The recent bombing in Davao city is a direct attack on the Duterte Administration with the Filipino people as its biggest casualties.
The campaign to cleanse the Philippine system of drugs, oligarchy, and terrorism may be what this country needs but such an approach comes with a price. More often than not, it comes in the form of disunity and the loss of human life.
This attack is a hard slap on the face of Duterte who, prior to winning the 2016 Presidential elections, superbly championed Davao as his showcase city for good governance. What once was an inviolable and safe city is now marred with death and fear. It is no longer the Davao it once was (and it may never be again). This a direct assault on the President’s reliability and credibility as the tough-talking mayor who once made Davao the envy of the whole archipelago.
With the President’s hard lining fight against drugs and name-shame campaign, the violent groups responsible for this bombing are only getting started. They will not stop unless the President gives in (which out of pride, ego or plain narcissism, may never happen). But we forget that in the middle of this war, the biggest losers and the biggest casualties are the Filipinos.
This country is now living in very dangerous times. And we still choose not to see and hear the repercussions of his bull-headed decisions. The 16M Filipinos has chosen a leader, who himself, espouses violence so why should anyone be spared from the barrel of the gun?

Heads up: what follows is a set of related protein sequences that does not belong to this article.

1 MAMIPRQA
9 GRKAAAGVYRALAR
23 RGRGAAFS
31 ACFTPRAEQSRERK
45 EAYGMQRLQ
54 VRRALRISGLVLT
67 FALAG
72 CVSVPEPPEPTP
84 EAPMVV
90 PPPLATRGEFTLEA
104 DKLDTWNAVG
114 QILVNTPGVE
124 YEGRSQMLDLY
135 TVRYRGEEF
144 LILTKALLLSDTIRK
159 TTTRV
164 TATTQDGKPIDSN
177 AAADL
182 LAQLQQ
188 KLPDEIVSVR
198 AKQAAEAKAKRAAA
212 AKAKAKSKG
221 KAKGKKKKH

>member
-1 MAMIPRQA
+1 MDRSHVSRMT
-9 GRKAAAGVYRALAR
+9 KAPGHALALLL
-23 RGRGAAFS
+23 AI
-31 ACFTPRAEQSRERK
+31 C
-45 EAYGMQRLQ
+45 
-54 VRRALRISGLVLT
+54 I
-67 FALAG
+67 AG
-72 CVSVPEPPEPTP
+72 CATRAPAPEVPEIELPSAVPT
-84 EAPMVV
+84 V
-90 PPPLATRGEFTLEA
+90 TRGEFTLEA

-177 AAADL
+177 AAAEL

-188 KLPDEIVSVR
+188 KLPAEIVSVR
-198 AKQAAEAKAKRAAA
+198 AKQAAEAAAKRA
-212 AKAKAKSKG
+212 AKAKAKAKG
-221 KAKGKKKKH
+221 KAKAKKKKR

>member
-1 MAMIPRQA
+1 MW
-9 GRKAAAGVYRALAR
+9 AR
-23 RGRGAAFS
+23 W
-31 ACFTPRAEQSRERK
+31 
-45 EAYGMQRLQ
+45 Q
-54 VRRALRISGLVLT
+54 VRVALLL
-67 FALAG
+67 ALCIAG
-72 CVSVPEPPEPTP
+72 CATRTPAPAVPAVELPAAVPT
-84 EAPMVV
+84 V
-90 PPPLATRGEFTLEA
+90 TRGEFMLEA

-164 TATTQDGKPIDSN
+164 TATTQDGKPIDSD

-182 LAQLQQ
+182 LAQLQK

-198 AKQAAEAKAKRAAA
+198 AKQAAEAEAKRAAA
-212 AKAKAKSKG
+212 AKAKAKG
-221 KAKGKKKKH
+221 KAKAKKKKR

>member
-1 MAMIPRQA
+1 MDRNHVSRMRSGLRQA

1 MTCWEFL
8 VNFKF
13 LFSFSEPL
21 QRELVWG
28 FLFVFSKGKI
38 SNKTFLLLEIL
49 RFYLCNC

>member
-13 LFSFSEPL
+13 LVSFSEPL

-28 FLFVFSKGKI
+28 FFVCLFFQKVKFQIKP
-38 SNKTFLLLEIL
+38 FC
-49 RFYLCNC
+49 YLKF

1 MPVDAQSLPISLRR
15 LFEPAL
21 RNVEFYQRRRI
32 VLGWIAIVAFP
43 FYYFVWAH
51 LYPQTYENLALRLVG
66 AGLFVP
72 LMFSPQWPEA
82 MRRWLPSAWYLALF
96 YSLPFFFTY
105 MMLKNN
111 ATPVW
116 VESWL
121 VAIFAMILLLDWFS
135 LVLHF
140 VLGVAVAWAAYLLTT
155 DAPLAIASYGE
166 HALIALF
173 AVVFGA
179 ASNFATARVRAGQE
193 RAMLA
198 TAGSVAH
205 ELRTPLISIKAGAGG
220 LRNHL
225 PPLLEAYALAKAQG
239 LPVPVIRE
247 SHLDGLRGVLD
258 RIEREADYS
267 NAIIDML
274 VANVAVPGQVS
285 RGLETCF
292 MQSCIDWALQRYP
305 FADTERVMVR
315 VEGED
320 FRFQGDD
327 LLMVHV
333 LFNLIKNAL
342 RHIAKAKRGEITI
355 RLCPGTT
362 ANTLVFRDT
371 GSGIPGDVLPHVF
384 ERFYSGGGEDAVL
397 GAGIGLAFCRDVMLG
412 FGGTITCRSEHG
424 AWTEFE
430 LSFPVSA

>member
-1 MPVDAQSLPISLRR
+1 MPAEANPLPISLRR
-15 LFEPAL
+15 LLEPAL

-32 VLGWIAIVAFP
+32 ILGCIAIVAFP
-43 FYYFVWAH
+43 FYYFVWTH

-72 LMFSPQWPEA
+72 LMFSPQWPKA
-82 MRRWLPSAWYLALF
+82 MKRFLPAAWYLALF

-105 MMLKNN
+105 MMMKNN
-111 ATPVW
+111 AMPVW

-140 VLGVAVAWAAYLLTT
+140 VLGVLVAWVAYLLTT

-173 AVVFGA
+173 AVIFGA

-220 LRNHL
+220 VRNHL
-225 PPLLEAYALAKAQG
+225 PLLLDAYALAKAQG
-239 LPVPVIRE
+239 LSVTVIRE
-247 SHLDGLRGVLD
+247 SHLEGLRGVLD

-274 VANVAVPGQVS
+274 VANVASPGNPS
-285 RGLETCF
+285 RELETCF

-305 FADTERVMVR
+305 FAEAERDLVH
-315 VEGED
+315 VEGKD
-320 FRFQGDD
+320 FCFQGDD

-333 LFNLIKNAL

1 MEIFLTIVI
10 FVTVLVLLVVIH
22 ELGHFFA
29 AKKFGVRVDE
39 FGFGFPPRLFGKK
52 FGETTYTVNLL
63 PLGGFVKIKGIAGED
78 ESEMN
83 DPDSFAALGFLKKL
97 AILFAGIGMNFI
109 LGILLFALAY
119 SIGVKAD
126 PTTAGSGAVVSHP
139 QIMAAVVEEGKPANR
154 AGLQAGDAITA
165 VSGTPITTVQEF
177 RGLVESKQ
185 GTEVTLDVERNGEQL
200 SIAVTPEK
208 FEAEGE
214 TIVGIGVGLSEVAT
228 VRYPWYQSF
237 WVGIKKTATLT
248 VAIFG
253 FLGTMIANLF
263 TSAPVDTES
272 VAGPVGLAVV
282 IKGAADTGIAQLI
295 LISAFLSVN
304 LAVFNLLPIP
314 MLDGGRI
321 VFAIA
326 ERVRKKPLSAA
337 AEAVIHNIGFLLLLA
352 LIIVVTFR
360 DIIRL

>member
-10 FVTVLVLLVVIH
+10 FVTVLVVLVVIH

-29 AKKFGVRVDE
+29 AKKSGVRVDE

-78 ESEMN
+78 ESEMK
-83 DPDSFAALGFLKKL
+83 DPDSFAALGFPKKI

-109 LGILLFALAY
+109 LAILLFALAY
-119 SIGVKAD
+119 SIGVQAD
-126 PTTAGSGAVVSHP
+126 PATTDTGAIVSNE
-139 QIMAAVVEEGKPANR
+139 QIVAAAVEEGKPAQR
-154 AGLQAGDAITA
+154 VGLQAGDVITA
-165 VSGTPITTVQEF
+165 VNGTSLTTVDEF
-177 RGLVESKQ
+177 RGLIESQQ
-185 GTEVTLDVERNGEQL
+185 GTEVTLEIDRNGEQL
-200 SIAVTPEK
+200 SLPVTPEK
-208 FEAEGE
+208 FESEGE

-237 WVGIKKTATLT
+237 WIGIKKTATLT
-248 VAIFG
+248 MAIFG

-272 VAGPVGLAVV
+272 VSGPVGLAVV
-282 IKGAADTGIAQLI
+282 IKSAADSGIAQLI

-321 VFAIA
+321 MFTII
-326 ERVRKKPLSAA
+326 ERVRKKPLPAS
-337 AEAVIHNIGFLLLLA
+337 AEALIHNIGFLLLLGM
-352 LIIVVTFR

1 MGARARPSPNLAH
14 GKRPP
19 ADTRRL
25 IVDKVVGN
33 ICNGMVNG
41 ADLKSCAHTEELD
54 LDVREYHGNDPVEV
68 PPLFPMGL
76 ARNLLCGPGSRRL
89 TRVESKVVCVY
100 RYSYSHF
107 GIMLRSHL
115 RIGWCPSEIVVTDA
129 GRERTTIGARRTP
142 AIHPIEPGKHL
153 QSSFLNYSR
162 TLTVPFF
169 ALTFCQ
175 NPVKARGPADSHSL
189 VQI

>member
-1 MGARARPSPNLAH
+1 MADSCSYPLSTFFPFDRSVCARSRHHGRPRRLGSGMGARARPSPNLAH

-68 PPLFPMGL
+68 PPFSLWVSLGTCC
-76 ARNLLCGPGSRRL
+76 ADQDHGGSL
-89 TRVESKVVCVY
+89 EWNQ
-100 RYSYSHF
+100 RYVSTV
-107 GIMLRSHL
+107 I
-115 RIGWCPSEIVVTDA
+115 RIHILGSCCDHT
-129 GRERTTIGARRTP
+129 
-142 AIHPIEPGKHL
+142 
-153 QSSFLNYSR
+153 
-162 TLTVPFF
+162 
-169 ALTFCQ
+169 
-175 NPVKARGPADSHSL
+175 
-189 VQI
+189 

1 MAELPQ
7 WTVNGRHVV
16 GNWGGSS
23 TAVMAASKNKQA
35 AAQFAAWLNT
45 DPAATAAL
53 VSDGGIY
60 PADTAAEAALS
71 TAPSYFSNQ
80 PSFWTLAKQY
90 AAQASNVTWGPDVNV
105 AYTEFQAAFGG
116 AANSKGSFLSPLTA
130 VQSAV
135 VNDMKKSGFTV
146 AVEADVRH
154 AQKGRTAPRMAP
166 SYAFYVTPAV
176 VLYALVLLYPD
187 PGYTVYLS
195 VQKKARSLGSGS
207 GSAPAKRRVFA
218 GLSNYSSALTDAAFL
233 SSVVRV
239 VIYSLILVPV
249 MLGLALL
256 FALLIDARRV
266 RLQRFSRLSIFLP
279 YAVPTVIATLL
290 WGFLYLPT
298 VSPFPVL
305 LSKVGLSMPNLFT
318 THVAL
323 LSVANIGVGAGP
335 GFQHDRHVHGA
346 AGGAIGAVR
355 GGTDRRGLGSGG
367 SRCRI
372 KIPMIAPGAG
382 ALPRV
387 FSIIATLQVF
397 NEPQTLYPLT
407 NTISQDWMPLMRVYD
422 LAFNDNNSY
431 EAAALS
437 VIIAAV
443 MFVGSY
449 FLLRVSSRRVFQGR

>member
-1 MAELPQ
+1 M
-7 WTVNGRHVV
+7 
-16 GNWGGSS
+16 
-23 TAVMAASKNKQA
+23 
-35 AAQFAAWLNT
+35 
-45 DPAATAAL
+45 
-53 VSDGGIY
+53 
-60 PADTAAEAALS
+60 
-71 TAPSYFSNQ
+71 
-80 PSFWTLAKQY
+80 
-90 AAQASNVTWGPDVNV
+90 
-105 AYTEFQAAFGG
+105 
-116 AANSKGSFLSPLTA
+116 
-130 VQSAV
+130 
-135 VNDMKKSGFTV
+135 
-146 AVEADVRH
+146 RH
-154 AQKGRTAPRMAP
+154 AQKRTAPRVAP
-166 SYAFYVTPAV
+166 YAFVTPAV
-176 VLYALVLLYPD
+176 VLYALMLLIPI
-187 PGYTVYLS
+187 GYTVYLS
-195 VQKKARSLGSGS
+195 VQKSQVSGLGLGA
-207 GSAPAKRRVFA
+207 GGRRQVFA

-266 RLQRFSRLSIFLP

The country will continue to live in fear, trepidation and insecurity as long as we have a President who refuses to acknowledge the error of his judgments.
It has now come to a point wherein Rodrigo Duterte is not only a danger to himself but also to his fellow Filipinos.
Being the first Mindanawon President to sit in Malacañang, it is not surprising if the lenses of our nation are now refocused on the most culturally diverse island of the Philippines. A ‘land of promise’, this potential cannot be realized until the peace and security issues are addressed.
Security researcher specializing in the Middle East, Gregory Wyatt says that if the peace process is stalled, there will be continued radicalization with a huge potential for sectarian violence targeting innocent civilians either as a tactic borrowed from ISIS or violence against Muslims justified with the specter of ISIS.
“Someone screamed at us to get down and hide below the desks”, recounts Shahrukh Khan, 16, as he speaks from his bed in the trauma ward of the city’s Lady Reading Hospital adding that the gunmen shouted ‘Allahu Akbar’ (God is greatest) before opening fire.3
Hunted and Gunned Down Like Dogs
Then one of them shouted: ‘There are so many children beneath the benches, go and get them’ Khan told AFP (Agene France-Presse).3
Speaking from his bed in the trauma ward of the city’s Lady Reading Hospital, Shahrukh Khan, 16, “Someone screamed at us to get down and hide below the desks”, he said, adding that the gunmen shouted ‘Allahu Akbar’ (God is greatest) before opening fire.3
Shot on the leg, Khan pretended to be dead while gunmen methodically shot his classmates and teachers. “When I crawled to the next room, it was horrible. I saw the dead body of our office assistant on fire. She was sitting on the chair with blood dripping from her body as she burned.”3